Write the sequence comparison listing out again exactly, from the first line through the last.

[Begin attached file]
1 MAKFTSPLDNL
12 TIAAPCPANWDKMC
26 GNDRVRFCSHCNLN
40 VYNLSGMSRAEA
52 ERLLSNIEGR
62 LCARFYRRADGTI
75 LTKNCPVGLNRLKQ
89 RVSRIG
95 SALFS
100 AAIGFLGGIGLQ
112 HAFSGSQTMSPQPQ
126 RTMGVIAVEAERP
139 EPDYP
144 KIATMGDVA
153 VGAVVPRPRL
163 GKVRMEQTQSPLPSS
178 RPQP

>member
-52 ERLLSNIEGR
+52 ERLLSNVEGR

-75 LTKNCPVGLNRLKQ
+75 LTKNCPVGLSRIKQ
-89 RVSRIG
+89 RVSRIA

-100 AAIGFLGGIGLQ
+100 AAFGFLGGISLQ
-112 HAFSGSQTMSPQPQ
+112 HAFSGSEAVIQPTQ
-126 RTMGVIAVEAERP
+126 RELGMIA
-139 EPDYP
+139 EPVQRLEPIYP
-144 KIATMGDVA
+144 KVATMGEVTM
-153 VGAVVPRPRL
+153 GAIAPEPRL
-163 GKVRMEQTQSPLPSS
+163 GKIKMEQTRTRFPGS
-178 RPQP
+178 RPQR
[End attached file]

1 MAKFTSPLDNL
12 TIAAPCPANWDKMC
26 GNDRVRFCSHCNLN
40 VYNLSGMSRAEA
52 ERLLSNIEGR
62 LCARFYRRADGTI
75 LTKNCPVGLNRLKQ
89 RVSRIG
95 SALFS
100 AAIGFLGGIGLQ
112 HAFSGSQTMSPQPQ
126 RTMGVIAVEAERP
139 EPDYP
144 KIATMGDVA
153 VGAVVPRPRL
163 GKVRMEQTQSPLPSS
178 RPQP

>member
-52 ERLLSNIEGR
+52 ERLLSNVEGR

-75 LTKNCPVGLNRLKQ
+75 LTKNCPVGLSRIKQ
-89 RVSRIG
+89 RVSRIA

-100 AAIGFLGGIGLQ
+100 AAFGFLGGISLQ
-112 HAFSGSQTMSPQPQ
+112 HAFSGSEAVIQPTQ
-126 RTMGVIAVEAERP
+126 RELGMIA
-139 EPDYP
+139 EPVQRLEPIYP
-144 KIATMGDVA
+144 KVATMGEVTM
-153 VGAVVPRPRL
+153 GAIAPEPRL
-163 GKVRMEQTQSPLPSS
+163 GKIKMEQTRTRFPGS
-178 RPQP
+178 RPQR